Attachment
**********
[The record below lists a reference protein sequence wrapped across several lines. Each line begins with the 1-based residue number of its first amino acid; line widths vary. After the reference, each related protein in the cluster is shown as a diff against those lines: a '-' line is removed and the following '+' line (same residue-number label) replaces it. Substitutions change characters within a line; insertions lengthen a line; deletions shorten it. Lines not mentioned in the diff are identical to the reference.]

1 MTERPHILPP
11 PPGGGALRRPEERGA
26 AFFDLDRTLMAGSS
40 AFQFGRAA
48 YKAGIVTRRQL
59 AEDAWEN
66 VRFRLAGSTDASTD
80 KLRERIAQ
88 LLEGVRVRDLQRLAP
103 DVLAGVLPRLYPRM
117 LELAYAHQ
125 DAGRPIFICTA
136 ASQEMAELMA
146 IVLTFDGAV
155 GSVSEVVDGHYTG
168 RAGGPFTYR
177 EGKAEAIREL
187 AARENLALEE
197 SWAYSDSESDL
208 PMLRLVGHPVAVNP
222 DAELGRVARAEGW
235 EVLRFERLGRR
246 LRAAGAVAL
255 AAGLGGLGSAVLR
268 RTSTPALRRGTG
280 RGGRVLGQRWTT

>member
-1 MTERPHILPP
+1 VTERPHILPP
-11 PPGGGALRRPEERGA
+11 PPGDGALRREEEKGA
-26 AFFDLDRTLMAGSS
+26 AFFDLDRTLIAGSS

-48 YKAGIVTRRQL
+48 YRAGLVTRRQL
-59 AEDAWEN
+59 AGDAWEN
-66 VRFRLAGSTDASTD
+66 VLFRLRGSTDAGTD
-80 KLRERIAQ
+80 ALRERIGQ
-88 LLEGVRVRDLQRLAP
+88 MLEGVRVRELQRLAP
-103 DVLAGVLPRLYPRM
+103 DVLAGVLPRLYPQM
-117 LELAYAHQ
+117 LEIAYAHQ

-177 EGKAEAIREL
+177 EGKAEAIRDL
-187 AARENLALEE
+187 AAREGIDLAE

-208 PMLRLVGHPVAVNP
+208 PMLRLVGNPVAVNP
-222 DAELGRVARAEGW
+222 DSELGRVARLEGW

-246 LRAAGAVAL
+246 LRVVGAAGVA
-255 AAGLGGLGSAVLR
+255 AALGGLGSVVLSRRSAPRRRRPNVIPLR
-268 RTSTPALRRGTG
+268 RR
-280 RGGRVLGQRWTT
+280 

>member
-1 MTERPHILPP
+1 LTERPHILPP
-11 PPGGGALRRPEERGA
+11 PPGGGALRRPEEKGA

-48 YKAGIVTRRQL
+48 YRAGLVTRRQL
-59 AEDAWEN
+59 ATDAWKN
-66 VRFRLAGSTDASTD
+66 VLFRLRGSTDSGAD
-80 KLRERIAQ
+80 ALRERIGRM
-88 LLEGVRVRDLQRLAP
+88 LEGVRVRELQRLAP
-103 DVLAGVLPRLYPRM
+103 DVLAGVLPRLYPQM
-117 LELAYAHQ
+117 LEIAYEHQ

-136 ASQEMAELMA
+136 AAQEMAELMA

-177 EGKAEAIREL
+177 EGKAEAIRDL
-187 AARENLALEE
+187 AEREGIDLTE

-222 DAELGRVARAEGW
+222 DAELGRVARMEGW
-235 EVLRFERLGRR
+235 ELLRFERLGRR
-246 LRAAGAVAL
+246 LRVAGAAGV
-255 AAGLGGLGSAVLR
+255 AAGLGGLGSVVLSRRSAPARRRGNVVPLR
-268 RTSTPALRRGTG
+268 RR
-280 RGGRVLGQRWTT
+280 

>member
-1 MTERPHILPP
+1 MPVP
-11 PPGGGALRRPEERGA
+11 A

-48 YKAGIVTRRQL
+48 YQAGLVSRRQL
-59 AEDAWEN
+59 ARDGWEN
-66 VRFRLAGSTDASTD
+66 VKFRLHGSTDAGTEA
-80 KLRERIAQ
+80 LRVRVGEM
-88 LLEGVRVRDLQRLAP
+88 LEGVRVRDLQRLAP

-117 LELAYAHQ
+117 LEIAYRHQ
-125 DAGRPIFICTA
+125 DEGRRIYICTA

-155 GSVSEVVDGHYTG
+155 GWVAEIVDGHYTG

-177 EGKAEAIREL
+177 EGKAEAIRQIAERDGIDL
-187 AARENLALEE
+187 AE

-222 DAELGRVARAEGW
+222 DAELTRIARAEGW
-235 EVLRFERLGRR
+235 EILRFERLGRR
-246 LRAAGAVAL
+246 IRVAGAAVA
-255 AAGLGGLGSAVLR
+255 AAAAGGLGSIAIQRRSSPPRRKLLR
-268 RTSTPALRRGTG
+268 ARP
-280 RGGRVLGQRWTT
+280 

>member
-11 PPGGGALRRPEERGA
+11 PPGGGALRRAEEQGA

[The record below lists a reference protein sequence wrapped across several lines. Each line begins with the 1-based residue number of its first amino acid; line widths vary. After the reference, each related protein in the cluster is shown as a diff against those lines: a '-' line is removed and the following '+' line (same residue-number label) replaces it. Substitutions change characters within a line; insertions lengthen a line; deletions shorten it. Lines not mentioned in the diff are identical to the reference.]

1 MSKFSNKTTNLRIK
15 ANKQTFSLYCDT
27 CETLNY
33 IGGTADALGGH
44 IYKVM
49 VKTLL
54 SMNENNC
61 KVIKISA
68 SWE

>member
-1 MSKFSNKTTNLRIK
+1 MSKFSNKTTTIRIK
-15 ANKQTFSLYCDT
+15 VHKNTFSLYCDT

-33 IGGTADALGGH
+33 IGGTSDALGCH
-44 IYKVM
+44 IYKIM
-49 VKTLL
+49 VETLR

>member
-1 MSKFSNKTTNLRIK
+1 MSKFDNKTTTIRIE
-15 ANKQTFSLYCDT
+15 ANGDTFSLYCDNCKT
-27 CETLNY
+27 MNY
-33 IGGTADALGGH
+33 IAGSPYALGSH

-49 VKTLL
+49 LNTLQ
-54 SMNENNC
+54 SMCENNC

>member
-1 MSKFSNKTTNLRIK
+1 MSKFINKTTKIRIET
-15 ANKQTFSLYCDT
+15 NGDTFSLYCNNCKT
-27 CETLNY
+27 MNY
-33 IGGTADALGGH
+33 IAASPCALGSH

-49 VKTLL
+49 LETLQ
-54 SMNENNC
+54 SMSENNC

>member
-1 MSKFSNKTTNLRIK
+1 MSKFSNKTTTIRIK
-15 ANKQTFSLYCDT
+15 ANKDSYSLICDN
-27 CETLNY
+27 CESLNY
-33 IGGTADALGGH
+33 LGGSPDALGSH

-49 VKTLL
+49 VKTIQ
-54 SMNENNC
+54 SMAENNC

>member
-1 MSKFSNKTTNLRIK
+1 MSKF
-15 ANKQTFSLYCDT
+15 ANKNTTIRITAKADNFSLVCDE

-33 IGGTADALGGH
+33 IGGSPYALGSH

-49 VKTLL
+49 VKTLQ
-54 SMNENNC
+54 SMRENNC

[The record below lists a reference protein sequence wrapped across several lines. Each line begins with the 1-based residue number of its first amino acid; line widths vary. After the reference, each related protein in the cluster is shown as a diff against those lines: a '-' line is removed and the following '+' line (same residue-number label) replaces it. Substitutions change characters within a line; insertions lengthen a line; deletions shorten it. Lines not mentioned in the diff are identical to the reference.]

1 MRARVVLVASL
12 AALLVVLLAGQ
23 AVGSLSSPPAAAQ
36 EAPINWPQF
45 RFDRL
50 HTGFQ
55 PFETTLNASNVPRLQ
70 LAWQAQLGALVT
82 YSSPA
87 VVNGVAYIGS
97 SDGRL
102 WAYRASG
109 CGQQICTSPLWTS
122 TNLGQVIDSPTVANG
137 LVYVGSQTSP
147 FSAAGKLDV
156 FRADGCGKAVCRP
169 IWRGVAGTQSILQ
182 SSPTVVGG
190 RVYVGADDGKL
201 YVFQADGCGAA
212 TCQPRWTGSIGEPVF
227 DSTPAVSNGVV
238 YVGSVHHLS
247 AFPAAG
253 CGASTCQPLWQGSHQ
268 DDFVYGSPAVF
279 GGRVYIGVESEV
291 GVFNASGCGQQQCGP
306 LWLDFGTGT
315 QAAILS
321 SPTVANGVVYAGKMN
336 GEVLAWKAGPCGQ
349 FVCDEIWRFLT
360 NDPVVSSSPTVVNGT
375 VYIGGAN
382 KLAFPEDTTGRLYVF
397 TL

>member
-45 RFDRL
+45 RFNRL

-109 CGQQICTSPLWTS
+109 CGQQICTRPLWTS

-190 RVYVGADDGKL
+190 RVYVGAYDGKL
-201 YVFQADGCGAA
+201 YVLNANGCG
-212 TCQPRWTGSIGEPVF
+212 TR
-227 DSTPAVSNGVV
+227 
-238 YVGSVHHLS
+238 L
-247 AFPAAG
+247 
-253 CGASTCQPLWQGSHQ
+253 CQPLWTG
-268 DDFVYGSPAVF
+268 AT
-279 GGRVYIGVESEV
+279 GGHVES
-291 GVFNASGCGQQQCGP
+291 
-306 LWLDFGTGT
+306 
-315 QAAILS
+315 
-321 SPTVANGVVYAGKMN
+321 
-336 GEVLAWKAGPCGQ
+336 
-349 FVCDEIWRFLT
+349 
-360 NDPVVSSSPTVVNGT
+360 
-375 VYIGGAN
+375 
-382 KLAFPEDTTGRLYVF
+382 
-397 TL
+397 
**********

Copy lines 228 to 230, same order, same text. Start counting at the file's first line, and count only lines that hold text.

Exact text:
137 LVYVGSQTSP
147 FSAAGKLDV
156 FRADGCGKAVCRP